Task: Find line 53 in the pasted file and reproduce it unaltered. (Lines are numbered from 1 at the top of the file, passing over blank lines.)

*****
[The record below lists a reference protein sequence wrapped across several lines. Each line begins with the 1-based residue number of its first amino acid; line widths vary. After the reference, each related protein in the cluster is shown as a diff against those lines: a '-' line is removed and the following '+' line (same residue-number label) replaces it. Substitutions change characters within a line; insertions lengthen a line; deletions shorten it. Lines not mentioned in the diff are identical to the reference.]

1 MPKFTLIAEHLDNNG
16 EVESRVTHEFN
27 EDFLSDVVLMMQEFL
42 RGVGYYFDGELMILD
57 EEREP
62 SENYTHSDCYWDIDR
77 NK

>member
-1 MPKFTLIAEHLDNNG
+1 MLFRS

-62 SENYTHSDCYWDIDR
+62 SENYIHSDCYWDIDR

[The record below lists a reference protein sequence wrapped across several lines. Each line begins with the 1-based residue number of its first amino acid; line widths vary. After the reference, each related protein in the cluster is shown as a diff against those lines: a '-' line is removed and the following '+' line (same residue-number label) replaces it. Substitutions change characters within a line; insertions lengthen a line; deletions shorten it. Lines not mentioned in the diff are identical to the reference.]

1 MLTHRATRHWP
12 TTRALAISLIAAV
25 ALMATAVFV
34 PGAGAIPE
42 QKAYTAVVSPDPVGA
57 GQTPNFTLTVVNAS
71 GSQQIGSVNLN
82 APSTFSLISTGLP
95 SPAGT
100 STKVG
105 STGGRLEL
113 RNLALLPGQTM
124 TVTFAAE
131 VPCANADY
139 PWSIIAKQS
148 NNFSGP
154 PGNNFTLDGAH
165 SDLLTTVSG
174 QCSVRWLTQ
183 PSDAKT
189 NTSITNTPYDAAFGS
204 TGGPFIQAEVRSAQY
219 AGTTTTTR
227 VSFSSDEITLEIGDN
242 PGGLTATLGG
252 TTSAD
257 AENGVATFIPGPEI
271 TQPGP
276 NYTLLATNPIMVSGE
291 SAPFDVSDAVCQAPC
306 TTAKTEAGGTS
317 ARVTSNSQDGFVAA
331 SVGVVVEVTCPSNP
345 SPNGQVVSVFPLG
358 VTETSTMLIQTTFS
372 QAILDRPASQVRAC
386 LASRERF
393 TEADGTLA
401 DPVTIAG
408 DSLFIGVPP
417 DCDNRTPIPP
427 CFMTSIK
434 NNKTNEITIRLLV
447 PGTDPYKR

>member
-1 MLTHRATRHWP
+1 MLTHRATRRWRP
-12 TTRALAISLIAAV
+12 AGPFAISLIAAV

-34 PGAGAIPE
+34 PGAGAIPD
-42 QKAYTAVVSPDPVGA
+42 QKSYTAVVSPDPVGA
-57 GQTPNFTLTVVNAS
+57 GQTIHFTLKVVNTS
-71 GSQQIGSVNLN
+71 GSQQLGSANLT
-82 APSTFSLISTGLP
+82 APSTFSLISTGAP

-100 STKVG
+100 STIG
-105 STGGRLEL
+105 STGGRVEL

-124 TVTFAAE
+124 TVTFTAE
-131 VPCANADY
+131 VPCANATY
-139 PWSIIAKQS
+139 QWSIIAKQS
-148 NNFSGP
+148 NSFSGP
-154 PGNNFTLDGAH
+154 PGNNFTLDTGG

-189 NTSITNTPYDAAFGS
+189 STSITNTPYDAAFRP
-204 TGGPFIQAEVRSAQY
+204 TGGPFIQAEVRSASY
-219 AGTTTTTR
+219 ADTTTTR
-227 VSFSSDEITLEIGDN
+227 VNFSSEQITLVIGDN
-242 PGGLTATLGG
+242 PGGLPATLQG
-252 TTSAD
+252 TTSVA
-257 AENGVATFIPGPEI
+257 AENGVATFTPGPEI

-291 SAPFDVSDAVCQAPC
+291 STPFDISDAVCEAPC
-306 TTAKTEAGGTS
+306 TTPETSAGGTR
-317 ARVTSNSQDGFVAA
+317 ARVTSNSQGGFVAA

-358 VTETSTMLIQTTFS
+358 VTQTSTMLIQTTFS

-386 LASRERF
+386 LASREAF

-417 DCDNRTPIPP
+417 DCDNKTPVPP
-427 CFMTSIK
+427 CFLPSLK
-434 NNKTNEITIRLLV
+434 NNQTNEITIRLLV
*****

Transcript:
401 DPVTIAG